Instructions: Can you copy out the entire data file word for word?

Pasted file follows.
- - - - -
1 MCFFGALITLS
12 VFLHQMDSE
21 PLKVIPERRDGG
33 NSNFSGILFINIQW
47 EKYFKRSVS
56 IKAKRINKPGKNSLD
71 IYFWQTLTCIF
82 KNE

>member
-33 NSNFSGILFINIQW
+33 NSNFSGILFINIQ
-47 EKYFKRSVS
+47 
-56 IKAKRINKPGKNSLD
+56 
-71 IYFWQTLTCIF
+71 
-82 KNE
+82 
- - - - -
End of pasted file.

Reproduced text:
1 MCFFGALITLS
12 VFLHQMDSE
21 PLKVIPERRDGG
33 NSNFSGILFINIQW
47 EKYFKRSVS
56 IKAKRINKPGKNSLD
71 IYFWQTLTCIF
82 KNE

>member
-33 NSNFSGILFINIQW
+33 NSNFSGILFINIQ
-47 EKYFKRSVS
+47 
-56 IKAKRINKPGKNSLD
+56 
-71 IYFWQTLTCIF
+71 
-82 KNE
+82 